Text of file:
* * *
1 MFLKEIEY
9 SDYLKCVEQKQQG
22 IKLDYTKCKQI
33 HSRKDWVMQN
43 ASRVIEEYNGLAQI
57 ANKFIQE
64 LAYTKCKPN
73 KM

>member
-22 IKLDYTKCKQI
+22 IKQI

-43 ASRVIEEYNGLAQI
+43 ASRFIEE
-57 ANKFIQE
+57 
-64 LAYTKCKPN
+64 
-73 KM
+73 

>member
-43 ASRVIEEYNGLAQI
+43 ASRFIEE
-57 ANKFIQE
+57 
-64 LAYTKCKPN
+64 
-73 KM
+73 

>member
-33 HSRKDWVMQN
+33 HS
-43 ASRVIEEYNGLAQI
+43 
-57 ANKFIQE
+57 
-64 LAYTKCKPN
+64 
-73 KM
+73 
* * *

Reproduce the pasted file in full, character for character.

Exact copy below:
1 MFLKEIEY
9 SDYLKCVEQKQQG
22 IKLDYTKCKQI
33 HSRKDWVMQN
43 ASRVIEEYNGLAQI
57 ANKFIQE
64 LAYTKCKPN
73 KM

>member
-22 IKLDYTKCKQI
+22 IKQI

-43 ASRVIEEYNGLAQI
+43 ASRFIEE
-57 ANKFIQE
+57 
-64 LAYTKCKPN
+64 
-73 KM
+73 

>member
-43 ASRVIEEYNGLAQI
+43 ASRFIEE
-57 ANKFIQE
+57 
-64 LAYTKCKPN
+64 
-73 KM
+73 

>member
-33 HSRKDWVMQN
+33 HS
-43 ASRVIEEYNGLAQI
+43 
-57 ANKFIQE
+57 
-64 LAYTKCKPN
+64 
-73 KM
+73 